The best part, though, is not what a great show it was or how talented you are or how our friends finally see you the way I do. The best part is what you got out of it. I was worried our home life would suffer. If you had told me it would get better, I would have laughed at you. But that’s exactly what happened. The house was in better order, you had more energy, and our communication improved. You were doing something you are passionate about, something that affirmed you and fed your soul. I think that in the craziness of life we tend toward sacrificing those things we love because we believe we’re supposed to give it all up in order to raise our children. But this experience reminded me that we need those things we love and are good at because when we’re renewed by them, we’re happier, we’re more giving, we’re better people. We’re better to The Four. We’re better to each other. While it’s true that “Shrew” cut into the amount of time we saw each other every day, it didn’t bother me because the time we did spend together was better. I’ll take the few minutes of good conversation over the hours of staring at the television every time.

And so when you told me the other night about the next auditions, and that you want to learn how to fence and play the Cello, I wasn’t surprised at all and I didn’t think you’re weird or silly. I think you’re awesome, and awesome that you want to do these things. I want to help you accomplish them. You might be mortified that I just announced to the world your dream of playing the cello, but I can’t think of a better way to help you accomplish it. Hopefully now people will ask you how it’s going (friends! Ask her how it’s going!). Hopefully it will speed you toward your goal. And like I said, you inspire people. A case in point: I’m sitting in Meridee’s this morning, trying to get some writing done before my meetings. A couple sits down on the couch across from me, and after about thirty minutes they ask what some of the stickers on my cpu are about. I soon find out I’m talking to Jeromy and Jennifer Deibler, formerly of FFH. After we realize how we know each other Jennifer tells me she wants to talk to you about how she can get into acting because Allison raved about how great you, a mother of four, were in “Shrew.”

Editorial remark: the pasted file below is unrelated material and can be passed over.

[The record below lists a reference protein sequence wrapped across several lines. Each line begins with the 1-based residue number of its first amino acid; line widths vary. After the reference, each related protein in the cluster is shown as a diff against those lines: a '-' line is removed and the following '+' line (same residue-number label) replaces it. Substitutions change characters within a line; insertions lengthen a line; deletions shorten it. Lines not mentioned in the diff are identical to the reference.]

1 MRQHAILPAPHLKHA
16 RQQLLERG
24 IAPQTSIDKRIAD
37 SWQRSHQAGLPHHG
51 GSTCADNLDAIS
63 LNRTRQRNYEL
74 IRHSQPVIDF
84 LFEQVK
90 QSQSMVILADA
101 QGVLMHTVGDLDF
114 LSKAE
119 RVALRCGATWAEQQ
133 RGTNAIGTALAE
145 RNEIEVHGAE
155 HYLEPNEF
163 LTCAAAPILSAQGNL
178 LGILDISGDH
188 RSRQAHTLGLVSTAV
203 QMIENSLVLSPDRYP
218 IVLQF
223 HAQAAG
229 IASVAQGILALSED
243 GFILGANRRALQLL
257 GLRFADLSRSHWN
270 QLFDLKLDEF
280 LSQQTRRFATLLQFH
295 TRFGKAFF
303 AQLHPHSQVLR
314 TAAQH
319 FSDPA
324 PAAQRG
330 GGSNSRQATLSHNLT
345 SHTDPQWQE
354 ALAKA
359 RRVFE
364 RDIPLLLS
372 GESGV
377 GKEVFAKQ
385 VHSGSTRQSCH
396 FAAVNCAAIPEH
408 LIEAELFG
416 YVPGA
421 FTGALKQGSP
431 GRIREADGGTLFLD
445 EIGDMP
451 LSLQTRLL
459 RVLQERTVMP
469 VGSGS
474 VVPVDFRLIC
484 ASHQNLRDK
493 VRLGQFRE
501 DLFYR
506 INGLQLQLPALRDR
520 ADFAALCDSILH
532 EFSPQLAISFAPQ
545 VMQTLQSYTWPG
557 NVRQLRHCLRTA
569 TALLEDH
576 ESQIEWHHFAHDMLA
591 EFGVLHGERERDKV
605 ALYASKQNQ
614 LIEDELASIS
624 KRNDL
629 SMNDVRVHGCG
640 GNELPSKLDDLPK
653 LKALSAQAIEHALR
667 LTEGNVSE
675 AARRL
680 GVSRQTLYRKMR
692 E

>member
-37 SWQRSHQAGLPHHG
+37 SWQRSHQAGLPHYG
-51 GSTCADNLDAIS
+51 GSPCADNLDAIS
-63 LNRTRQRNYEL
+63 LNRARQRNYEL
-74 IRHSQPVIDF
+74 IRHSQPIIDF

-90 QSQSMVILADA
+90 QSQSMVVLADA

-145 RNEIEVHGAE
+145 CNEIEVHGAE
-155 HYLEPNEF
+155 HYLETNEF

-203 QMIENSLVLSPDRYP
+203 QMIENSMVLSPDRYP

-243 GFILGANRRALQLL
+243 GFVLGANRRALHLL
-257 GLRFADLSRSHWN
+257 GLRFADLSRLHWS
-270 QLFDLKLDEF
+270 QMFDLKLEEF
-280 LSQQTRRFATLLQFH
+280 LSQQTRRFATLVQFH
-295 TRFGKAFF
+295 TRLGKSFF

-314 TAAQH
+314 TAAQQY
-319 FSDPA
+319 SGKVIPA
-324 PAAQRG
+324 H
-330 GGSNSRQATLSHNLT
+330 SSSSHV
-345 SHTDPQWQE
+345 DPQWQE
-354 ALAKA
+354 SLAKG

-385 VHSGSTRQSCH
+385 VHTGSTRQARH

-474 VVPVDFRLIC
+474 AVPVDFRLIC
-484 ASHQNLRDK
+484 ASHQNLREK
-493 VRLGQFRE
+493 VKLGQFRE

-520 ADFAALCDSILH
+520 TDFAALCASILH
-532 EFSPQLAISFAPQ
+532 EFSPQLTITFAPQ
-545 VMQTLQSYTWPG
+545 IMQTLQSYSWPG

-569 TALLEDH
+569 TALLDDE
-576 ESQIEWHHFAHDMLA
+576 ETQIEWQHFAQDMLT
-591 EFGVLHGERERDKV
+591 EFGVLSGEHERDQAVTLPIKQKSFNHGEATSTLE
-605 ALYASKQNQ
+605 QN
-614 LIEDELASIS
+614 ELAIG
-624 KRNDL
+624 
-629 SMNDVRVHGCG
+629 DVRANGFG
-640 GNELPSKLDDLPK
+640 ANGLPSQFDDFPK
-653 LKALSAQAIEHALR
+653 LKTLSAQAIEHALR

When I think about the narrative of our life I know you made it a lot more interesting by doing this. I think we’re both on the verge of some terribly exciting chapters. I can’t wait to see where we are in a year. In five. And I know it won’t be all excitement and awesomeness—there will be tension and stress and heartbreak and chaos, but that’s what makes the narrative worth following. And so I choose this with you.

I choose this.

(P.S. I just talked to Sasha Shuff, and she’s looking into Cello lessons for you. She’s gonna call me back in a minute.)

Wednesday, 10 February 2010

The Creative Doldrums Pt. 4

So here's the long-awaited final installment in the "doldrums" series. You can find the earlier installments further down, if you missed them. Working this out has been good for me. I learned something. I think I'll struggle with this for the rest of my life, but at least I know some of the how and why. Okay, the blog:

Out in the desert, the Israelites find themselves stuck between the promises of God.

Promise 1: “I will deliver you out of Egypt.” (Looking around. Definitely out of Egypt. Pharaoh face down in the Red Sea. Promise 1, check.)